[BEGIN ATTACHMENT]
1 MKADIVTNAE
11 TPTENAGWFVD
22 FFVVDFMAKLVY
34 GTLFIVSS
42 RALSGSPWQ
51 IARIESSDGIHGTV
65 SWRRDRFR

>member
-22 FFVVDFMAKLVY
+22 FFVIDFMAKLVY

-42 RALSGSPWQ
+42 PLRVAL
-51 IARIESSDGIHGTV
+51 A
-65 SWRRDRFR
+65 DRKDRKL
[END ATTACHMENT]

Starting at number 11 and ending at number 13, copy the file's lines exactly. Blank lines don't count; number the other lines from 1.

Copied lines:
-42 RALSGSPWQ
+42 PLRVAL
-51 IARIESSDGIHGTV